In a surprisingly rapid follow-up to Pure Comedy, Josh Tillman has thrust out a record that’s arguably his most concise to date. Leaving the outward looking meta-analysis behind, he moved into a hotel for six weeks to gaze deeply inward at his struggling marriage while binging on drink and drugs. The results are a wild ride, sure, but still melodic as hell.
Musically this album is clearly less laboured than Pure Comedy, the arrangements are much shorter throughout, cutting straight to the lyrical content. There are still many of the same musical motifs, acoustic guitars and pianos leading the songs, with plenty of flourishes from interesting lead guitar or synth melodies, to the sort of rousing orchestral arrangements the last album made us expect. Although it’s done in a way that shows a masterclass of constraint. These tools are used liberally and deliberately. You get the sense that very little time was wasted in throwing this all together, which gives it a surprising feel of fragility, despite the robust nature of the composition and arrangement. Perhaps that’s just the effect that the stillness found in Pure Comedy has, when it is followed by an album that seldom rests any longer than necessary.
Our first taste of the album came in the form of ‘Mr. Tillman’, one of many self-referential tracks in Misty’s canon. Its cyclical chord sequence remains the same throughout. Although there’s clearly a journey of sorts within the lyrics, and there’s movement within the arrangement, the fact we remain stuck within the same eight chord sequence lends the song an air of claustrophobia that’s almost dizzying. It works great as a metaphor for the touring/hotel cycle which Tillman spent the last few years trapped in, but if we’re to take the artist seriously, he’s told us that it refers to a period where he moved into a hotel while his marriage was on the rocks. Neophytes might find it callous of me to question Tillman’s authenticity, but anyone who has been following his work as Father John Misty closely will know that the situation is somewhat complicated. Tillman established Misty as a platform for his musical output, after a somewhat acrimonious split with Fleet Foxes. He seemed to fall-out spectacularly with the group, creating this character in the aftermath to inhabit as a solo performer. Ever since, the lines between Misty and Tillman have grown increasingly blurred. The last album seemed to me to be more of a sermon from the mouth of the padre, such was its tone, looking out into the world, trying to understand the human condition. It included moments of self-analysis too, which were clearly about Tillman, the 13 minutes of ‘Leaving LA’ being the prime example. On God’s Favorite Customer we find Josh speaking more directly and more personally, about his own life.
On ‘Just Dumb Enough To Try’ he’s full of regret over his failure to understand his wife and her needs. He speaks about being able to trick his way through life by singing a few songs and telling a few jokes, but that he actually knows very little about love. You get the sense that something dramatic happened, something he doesn’t want to go into detail about in public, but from his assertion that this album, “Needed to go down near the blast site”, it was important to get this out quickly, while it was emotionally fresh. At times it feels like the track-list veers from this bullshitting blaggard on the pull (‘Date Night’) to Tillman waking up the next morning full of regret (‘Please Don’t Die’ – although this could easily be interpreted as his wife’s words to him). These emotional swerves are reflected in the production too: we switch from lush and orchestral on ‘Just Dumb Enough To Try’ to an almost grunge-like sound on ‘Date Night’.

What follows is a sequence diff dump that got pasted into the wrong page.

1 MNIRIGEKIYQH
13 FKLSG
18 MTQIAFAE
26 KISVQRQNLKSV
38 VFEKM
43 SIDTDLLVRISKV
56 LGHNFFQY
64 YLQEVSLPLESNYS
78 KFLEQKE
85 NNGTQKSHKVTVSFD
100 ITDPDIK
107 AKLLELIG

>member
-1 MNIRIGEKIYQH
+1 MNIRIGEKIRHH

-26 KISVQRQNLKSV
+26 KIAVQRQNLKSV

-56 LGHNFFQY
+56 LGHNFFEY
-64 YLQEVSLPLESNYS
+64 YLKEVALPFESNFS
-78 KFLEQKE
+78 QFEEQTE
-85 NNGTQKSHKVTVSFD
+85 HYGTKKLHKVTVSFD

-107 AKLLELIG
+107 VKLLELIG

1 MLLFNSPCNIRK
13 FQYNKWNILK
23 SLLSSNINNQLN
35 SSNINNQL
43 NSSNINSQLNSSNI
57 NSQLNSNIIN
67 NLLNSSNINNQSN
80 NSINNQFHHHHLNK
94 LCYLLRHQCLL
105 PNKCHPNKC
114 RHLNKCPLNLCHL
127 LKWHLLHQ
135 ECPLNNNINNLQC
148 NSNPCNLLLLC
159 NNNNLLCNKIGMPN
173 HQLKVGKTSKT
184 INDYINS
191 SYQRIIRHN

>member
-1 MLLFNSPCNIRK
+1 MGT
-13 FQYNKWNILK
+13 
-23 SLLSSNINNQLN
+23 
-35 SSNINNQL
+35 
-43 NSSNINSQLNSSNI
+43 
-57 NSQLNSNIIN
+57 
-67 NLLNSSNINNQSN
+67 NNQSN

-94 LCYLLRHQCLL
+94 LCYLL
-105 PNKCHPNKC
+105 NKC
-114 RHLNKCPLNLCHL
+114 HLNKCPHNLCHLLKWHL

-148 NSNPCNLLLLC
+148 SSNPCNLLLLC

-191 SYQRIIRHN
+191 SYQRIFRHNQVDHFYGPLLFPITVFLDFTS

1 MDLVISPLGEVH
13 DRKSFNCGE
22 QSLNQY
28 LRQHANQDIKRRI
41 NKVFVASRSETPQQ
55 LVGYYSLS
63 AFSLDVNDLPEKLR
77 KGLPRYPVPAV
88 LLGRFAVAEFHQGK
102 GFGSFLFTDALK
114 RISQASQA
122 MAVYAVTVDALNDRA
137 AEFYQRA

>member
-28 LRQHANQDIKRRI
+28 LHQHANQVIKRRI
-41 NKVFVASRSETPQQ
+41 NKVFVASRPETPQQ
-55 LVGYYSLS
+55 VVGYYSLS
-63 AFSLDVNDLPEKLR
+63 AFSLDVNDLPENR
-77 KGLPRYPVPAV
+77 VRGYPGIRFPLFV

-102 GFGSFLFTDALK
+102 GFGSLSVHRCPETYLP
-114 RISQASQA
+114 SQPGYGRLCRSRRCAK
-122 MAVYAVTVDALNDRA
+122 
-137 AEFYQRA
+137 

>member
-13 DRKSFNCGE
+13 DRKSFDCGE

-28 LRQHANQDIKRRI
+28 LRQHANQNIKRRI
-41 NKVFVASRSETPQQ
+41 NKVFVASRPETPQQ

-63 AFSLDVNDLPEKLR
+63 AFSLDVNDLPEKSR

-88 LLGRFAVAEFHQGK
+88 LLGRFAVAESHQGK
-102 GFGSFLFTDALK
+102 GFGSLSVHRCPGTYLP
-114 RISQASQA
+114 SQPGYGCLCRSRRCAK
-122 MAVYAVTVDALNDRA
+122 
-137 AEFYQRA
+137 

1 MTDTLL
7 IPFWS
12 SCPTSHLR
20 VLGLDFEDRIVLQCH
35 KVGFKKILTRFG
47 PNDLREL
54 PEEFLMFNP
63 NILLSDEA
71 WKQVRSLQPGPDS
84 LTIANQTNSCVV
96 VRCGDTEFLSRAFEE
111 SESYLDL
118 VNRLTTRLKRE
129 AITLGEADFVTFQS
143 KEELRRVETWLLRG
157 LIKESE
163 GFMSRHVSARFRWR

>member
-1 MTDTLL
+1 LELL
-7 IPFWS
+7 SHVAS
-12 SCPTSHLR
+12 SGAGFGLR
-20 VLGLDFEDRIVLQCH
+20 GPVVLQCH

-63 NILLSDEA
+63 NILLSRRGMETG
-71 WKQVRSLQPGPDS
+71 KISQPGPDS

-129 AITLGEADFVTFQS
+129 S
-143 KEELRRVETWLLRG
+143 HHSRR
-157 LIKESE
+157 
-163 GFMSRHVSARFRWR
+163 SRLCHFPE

It’s almost as if there’s a battle going on between Josh Tillman, who wants to fix things with his wife, and Father John Misty, who wants to keep riding the wave and partying with his ‘reptilian friends’. ‘Disappointing Diamonds Are The Rarest Of Them All’ finds Tillman using extremely dark metaphors to describe his love (“Like a carcass left out in the heat/this love is bursting out of me”) as if he’s started to fear that his relationship has become diseased, and that he’s the infection. However, perhaps this whole album is his way of getting revenge on the character of Misty taking over his life. By turning his caustic wit inwards, where often in the past it was his lover who was lyrically dissected, as the muse for most of his first two records, he subverts the over-confident character and presents someone who is more human, fragile and conflicted. Either way, it’s another excellent album from Father John Misty, that suffers little from the switch to a more personal narrative. For, perhaps, in his own self-analysis we might find little parables to consider our own misgivings and learn a little more about life and love in the process.